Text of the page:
The British minister charged with organising World War I centenary commemorations will visit in a fortnight and says New Zealand will be included in the biggest series of commemorations in modern history.
Dr Andrew Murrison, a government minister who is charged with advising Prime Minister David Cameron on the commemorations, attended a wreath laying with Prime Minister John Key in London yesterday at the new World War II Bomber Command memorial in Green Park.
He will visit New Zealand in a fortnight to plan World War I commemorations from 2015 and said that those would be very much Commonwealth-focused.
Dr Murrison said the commemorations would be the largest in modern history.
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Gallipoli would also play a significant part. Dr Murrison said it was now strongly associated with the Anzac forces and both New Zealand and Australia had a strong sense of national identity from it.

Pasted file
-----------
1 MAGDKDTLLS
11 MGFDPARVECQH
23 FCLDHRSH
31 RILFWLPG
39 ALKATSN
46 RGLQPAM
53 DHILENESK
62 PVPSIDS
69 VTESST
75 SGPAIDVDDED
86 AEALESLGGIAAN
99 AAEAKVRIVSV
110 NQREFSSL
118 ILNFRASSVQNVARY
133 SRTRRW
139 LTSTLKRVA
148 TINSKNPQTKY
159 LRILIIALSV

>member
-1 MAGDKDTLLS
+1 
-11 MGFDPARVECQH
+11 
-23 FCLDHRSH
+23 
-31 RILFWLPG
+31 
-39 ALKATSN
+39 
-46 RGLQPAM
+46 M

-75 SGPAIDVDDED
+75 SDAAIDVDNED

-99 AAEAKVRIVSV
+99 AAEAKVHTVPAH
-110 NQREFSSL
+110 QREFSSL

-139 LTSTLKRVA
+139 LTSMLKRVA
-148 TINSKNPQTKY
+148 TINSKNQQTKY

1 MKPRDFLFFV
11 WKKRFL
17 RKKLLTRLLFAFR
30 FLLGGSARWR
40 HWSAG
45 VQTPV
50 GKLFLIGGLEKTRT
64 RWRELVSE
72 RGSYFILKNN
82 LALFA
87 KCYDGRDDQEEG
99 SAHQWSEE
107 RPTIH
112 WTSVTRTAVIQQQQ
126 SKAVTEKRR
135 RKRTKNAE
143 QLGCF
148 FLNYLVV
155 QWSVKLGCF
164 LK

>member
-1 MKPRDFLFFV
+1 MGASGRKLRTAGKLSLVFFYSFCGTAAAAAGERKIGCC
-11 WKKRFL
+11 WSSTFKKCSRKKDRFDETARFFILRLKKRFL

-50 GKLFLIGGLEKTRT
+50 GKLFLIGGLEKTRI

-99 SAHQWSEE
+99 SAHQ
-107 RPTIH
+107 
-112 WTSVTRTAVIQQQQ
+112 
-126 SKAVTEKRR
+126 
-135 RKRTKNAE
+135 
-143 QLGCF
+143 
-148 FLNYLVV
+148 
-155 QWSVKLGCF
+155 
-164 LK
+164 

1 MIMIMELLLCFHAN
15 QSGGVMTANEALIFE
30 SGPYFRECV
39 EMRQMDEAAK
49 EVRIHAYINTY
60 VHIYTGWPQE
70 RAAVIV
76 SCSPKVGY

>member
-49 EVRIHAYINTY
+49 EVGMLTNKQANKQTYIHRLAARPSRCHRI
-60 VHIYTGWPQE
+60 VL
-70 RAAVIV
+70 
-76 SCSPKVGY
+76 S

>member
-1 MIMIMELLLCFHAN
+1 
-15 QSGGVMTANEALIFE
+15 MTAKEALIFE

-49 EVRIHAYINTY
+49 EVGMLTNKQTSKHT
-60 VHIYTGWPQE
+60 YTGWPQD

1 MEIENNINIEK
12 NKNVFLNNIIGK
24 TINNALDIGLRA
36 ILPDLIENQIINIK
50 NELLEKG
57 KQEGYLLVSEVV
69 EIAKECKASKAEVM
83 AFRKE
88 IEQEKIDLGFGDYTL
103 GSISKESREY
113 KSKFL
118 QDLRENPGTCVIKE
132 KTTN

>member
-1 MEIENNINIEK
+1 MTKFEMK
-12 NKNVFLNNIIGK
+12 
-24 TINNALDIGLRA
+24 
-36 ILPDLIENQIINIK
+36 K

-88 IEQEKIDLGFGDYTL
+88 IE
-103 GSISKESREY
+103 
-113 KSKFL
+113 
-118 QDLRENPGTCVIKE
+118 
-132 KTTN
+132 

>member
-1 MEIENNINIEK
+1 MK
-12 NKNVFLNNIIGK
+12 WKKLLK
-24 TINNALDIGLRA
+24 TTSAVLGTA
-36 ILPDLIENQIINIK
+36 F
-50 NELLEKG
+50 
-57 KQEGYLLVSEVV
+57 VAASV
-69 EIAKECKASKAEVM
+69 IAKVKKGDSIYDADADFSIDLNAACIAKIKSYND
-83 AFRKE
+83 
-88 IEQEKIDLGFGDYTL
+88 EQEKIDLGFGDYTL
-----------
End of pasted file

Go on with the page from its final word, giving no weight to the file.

However, he said Britain had also played a part and would commemorate that. Mr Key said that the big one for New Zealand was Gallipoli and he hoped to attend it in 2015 if he was still Prime Minister.
There are marks of New Zealand's efforts in the wars around Britain - an archaeological dig is under way in Staffordshire to excavate a concrete model of the Messines trenches built by returned New Zealand servicemen and used for training.
There are also plans for a statue of the New Zealand-born plastic surgeon Archibald McIndoe, who developed new techniques for dealing with facial reconstruction and burns for the war wounded.